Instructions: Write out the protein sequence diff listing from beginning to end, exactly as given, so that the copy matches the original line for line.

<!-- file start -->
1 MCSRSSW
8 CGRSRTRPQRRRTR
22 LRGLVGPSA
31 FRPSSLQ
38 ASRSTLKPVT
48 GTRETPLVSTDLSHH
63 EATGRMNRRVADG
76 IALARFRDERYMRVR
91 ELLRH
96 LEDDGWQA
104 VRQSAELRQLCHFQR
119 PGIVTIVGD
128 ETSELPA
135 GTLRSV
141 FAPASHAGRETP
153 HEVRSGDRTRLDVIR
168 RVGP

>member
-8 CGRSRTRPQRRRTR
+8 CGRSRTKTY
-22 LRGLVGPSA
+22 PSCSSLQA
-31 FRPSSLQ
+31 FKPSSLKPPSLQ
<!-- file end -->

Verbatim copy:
1 MCSRSSW
8 CGRSRTRPQRRRTR
22 LRGLVGPSA
31 FRPSSLQ
38 ASRSTLKPVT
48 GTRETPLVSTDLSHH
63 EATGRMNRRVADG
76 IALARFRDERYMRVR
91 ELLRH
96 LEDDGWQA
104 VRQSAELRQLCHFQR
119 PGIVTIVGD
128 ETSELPA
135 GTLRSV
141 FAPASHAGRETP
153 HEVRSGDRTRLDVIR
168 RVGP

>member
-8 CGRSRTRPQRRRTR
+8 CGRSRTKTY
-22 LRGLVGPSA
+22 PSCSSLQA
-31 FRPSSLQ
+31 FKPSSLKPPSLQ